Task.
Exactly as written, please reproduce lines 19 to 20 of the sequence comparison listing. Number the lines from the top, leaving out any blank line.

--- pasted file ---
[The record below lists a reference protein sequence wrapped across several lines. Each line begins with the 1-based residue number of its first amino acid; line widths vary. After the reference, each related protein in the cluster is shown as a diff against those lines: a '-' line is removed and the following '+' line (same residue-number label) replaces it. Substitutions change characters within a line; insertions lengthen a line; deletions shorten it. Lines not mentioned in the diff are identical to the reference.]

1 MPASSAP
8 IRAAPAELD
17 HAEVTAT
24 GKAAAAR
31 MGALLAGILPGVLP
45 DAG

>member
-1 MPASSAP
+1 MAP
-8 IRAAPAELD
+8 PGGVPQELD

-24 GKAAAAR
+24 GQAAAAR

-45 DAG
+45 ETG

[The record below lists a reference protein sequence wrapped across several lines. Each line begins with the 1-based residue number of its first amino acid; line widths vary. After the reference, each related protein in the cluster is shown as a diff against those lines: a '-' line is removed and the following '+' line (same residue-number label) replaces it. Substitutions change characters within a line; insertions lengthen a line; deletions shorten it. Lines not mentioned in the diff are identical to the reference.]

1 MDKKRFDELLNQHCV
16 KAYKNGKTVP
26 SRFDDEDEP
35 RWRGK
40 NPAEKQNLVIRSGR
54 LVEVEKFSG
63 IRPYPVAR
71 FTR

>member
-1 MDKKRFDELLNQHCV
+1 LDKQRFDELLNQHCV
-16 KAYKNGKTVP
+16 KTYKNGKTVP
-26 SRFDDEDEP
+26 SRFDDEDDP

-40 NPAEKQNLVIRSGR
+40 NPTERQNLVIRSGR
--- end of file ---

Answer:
16 KAYKNGKTVP
26 SRFDDEDEP